Since delivering Barnbougle Dunes and Nant Distillery, Greg’s original 2 passions of great golf and world-class whisky, have seen him develop, advise or be a Director of successful golf destinations and distilleries around the world; Lark and Launceston Distilleries in Tasmania, Journeyman Distillery and Oliphant Golf in USA, and right back to being a Founder and Director of Kingsbarns Distillery near St.Andrews. His commitment to strong Corporate Governance has been a mainstay of the success of the NZ Whisky Co..
Risks and Challenges
Note from PledgeMe
We have completed a Veda check on the company and their directors, as well as a google check. There were no adverse findings.
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|Maximum Shares Offered||2,000,000|
Explanation of valuation:
The valuation of The New Zealand Whisky Collection was undertaken by the current shareholders.
It has been calculated using a ‘multiple of revenue’ method. The shareholders are comfortable that a multiple of 4.93 times the current financial year, FY19 estimated revenue is a fair market value.
The valuation multiple is consistent with the multiples set out in the below comparative analysis of recent market transactions in the same or similar industries, or recent crowdfunding in New Zealand.
|Prev Year||Current Year||Est. FY 2020||Est. FY 2021|
Company Name: The New Zealand Whisky Collection
Company Number: 0
(application/pdf, 9.35 MB, uploaded 26 October 2018)
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|Greg Ramsay||Founder & Director||https://au.linkedin.com/in/greg-ramsay-989380168||✔|
Ask a Question (You must login to ask a question)
Hello. Question in relation to A Shares - if NZ Whisky Co is sold/acquired etc what happens to these shares.Posted on 26-10-2018 by Vivienne
Hi Vivienne, each share, regardless of the package perks, have the same value. If we sold the company you would be paid for your shares. The value would be determined by the sale price of the company.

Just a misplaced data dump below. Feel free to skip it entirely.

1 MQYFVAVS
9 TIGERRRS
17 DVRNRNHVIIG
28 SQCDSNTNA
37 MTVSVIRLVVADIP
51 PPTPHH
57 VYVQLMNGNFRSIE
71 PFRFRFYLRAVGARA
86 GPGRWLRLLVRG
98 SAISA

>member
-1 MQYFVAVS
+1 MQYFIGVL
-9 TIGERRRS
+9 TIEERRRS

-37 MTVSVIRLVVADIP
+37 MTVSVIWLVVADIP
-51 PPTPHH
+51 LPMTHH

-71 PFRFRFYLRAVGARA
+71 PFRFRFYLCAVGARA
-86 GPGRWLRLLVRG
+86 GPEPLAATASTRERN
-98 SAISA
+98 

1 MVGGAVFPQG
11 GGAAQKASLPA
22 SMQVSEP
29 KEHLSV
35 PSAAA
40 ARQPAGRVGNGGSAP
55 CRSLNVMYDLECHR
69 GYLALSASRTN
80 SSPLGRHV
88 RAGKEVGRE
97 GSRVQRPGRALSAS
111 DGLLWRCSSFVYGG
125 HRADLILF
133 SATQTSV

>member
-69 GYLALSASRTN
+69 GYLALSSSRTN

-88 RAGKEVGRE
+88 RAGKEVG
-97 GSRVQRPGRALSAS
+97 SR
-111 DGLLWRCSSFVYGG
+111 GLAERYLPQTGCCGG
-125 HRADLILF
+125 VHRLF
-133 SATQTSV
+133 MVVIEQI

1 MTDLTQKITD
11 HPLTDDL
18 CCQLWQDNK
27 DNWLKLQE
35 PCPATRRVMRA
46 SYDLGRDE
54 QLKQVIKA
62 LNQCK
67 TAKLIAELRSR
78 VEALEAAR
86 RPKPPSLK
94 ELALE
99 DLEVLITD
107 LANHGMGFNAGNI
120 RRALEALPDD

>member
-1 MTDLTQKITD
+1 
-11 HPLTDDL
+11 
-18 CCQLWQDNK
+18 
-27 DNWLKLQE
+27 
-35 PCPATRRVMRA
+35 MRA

Answered on 26-10-2018 by The New Zealand Whisky Collection
Firstly, well done on where you have taken the company to date. It is fantastic to see NZ's distillery capacity grow.
Just a couple of questions.
1. You mention in the IM that the new make whisky will be matured for 3-5 years. Is there sufficient demand for younger whisky given the current product has a different age profile? Is this decision an interim decision for cash flow reasons or a long term strategic decision? Is there any intention to retain a certain amount of spirit in the casks for a longer period to produce a premium product? If so how much?
2. Friendly finance is mentioned in the IM. What is the total amount of debt and what are the terms under which that debt can/will be converted to equity?
3. What actual distilling experience does the team have? I appreciate the comments on pg 16, but can you provide some further detail on practical experience of the team?
4. Why did the company choose to go down the crowd funding path with a minimum raise of $500k. With fees and associated costs of $85k (assuming $500k raised) 17% of what you raise will be used to pay capital raising costs. Is there limited appetite for a capital raising amongst existing investors?
Many thanks for your time in responding.
MattPosted on 29-10-2018 by Matt
Some great questions here, thank you. Our answers are:
There is strong demand for younger whiskies as brands all over the world in the last 10-15 years have shown time in cask does not always mean great quality. This has been born out of necessity on two fronts.
Firstly, the big Scotch distilleries in the UK and Japanese distilleries have all been moving away from marketing their whisky on age. They simply cannot keep up with demand so have had to blend younger-and-younger whiskies to be able to supply the market. In the last year the larger Japanese distilleries have said they will need at least 10 years to catch up with demand. There will still be older whiskies in market and stock held back for that segment but their prices will continue to rise due to scarcity and young whiskies will become even more common.
Secondly, climates where the Angel’s Share is extreme - like India and Taiwan - MUST release younger whiskies, otherwise there would be nothing in the cask when they went to bottle it. In those hotter countries they lose 10-15% of the spirit from the cask, each year. There are several award-winning, fabulous whiskies from India.
And if you need any further evidence, look at Kavalan from Taiwan. In 2015 they won best single malt whisky in the world at the leading international whisky awards - the World Whisky Awards. Their whiskies are 3-4 years of age, and are sensational drops.
Worth noting, the year before that, Sullivan’s Cove in Tasmania won the award and was the first whisky outside Scotland or Japan that won the coveted prize. So a lot of notions are being challenged, that is - “it has to be made in Scotland, and it has to be old.”
We feel this movement is an exciting one and are honoured to have the challenge before us to make one of those great new world whiskies, and young.
For the medium and long term we will keep some whiskies in larger casks for older whiskies, but more for our limited release ranges and to allow our distillers to experiment. The older whiskies won’t be part of our core range.